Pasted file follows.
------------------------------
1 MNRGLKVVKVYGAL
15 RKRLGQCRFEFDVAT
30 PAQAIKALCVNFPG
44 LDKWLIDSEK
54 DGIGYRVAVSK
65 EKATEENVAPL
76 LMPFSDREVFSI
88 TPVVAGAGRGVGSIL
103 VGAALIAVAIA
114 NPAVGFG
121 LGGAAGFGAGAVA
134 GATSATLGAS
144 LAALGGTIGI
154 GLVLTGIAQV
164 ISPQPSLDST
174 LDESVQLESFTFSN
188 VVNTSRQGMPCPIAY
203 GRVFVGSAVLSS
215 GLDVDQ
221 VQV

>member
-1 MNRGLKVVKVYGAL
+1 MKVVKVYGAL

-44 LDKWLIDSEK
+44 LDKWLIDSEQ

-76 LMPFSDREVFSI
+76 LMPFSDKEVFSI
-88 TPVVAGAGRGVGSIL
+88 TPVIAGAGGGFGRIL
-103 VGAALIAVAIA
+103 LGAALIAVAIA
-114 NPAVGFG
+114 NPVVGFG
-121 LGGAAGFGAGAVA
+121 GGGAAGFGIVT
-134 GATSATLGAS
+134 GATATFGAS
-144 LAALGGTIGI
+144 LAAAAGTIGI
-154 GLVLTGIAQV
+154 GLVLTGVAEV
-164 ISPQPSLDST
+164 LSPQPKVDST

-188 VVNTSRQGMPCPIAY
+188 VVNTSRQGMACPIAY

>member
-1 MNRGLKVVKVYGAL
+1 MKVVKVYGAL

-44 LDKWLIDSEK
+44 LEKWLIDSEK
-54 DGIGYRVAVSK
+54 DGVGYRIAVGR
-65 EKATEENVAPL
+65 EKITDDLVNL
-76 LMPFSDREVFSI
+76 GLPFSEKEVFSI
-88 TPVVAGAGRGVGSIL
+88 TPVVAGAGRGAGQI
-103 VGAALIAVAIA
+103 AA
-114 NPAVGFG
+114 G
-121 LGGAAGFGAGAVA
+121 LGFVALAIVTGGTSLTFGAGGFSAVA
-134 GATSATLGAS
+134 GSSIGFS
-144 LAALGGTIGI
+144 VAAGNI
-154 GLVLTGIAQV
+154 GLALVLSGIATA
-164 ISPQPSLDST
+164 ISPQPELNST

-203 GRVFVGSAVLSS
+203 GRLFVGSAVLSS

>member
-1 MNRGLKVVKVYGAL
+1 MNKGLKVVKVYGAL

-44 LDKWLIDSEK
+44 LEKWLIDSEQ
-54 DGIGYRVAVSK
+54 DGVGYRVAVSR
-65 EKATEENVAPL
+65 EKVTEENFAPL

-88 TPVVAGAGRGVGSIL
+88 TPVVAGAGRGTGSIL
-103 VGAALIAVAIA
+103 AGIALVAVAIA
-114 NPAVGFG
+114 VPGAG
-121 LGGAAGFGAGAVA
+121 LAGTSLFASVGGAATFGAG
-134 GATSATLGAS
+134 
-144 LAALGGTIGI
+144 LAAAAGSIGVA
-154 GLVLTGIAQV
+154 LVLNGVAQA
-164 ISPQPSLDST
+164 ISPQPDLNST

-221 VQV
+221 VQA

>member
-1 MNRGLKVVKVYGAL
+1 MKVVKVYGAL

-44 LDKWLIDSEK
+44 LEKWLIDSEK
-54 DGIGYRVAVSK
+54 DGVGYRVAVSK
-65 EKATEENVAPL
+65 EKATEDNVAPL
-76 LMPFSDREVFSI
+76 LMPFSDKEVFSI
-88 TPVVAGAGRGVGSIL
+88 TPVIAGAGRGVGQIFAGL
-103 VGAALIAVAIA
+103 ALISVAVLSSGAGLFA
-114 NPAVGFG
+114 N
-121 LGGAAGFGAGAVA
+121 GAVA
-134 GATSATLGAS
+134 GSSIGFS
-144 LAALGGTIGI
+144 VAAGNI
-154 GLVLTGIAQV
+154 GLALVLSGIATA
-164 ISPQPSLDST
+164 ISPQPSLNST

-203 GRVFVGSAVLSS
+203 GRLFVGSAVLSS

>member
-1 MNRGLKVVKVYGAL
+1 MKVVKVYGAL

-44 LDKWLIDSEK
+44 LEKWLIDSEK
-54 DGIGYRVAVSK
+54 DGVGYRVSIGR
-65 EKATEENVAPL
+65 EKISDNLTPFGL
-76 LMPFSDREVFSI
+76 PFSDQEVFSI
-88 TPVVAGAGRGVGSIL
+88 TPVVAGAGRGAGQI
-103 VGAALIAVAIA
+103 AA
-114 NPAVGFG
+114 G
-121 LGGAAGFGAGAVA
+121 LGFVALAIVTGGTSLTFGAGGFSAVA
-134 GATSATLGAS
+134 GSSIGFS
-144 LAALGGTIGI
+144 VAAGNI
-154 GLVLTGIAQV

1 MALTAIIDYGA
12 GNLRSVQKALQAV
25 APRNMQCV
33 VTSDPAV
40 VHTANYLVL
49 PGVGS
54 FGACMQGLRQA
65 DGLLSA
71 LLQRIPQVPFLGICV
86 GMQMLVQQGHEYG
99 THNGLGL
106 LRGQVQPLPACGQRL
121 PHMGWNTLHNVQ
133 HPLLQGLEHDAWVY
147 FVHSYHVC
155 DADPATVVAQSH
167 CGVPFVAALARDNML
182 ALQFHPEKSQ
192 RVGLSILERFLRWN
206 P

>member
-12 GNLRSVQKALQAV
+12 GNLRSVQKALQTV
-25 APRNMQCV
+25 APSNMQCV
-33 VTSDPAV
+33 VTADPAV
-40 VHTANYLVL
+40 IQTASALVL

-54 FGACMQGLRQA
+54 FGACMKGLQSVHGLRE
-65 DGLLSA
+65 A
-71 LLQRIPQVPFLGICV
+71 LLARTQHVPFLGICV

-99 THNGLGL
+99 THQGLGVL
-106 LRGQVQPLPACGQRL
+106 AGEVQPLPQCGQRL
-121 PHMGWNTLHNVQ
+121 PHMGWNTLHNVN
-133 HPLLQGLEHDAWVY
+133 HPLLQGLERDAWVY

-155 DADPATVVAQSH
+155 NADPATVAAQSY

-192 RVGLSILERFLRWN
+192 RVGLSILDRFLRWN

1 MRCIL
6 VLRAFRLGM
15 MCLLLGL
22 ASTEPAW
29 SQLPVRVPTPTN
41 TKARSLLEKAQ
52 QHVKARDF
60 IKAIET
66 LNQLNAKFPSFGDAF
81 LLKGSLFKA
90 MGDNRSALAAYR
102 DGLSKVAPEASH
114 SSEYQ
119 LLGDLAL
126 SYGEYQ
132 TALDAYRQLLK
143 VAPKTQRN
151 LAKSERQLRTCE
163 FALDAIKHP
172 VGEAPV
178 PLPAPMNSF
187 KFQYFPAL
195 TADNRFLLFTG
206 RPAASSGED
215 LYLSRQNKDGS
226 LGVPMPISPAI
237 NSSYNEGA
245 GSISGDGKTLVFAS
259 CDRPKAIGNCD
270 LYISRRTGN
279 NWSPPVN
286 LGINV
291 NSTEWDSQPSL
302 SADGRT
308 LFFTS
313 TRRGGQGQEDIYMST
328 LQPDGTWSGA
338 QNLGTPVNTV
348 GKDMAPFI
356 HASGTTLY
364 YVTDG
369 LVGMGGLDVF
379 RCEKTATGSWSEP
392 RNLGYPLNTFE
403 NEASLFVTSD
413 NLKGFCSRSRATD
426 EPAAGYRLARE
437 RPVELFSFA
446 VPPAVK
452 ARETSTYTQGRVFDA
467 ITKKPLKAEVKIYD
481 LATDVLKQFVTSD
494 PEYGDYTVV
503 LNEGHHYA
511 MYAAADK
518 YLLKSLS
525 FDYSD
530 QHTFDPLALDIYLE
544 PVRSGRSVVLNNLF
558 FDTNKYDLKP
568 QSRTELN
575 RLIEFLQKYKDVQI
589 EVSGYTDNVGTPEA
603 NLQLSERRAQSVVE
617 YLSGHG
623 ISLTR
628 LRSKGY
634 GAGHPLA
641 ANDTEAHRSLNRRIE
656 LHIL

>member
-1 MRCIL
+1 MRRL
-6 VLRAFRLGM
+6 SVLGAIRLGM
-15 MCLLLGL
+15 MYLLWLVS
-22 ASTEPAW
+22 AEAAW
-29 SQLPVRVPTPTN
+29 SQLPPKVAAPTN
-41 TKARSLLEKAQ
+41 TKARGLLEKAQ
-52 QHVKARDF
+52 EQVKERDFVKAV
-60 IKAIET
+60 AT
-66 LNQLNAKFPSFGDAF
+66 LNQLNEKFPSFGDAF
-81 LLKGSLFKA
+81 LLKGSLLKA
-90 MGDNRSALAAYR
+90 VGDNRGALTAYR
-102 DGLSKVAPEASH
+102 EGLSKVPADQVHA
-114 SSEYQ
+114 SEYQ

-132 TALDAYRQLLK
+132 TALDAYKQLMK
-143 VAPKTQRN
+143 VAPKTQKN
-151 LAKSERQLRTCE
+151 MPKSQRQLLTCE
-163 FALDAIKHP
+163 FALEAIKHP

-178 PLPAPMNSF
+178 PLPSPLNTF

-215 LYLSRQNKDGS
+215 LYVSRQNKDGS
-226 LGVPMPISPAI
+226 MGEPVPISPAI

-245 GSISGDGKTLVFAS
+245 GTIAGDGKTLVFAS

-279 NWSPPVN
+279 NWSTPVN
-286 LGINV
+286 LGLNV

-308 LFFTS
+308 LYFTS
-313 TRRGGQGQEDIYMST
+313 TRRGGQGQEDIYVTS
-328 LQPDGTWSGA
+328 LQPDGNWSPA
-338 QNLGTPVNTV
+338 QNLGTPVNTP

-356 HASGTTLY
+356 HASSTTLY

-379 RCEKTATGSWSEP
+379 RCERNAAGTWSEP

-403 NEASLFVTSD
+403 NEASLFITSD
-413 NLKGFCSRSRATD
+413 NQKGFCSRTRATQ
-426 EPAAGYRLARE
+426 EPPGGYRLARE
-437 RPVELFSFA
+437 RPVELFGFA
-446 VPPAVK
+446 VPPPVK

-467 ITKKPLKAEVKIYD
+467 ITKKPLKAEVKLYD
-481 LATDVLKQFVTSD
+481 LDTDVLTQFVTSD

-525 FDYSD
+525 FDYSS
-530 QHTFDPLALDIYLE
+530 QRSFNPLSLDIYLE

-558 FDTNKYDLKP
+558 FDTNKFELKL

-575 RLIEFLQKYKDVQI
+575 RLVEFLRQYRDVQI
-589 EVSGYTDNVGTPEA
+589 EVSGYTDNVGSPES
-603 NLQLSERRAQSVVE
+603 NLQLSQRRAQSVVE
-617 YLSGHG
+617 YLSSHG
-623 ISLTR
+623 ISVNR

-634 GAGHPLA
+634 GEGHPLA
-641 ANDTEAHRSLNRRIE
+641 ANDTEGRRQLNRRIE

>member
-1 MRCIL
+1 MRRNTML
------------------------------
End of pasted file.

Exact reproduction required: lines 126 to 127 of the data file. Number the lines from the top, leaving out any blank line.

+154 GLALVLSGIATA
-164 ISPQPSLDST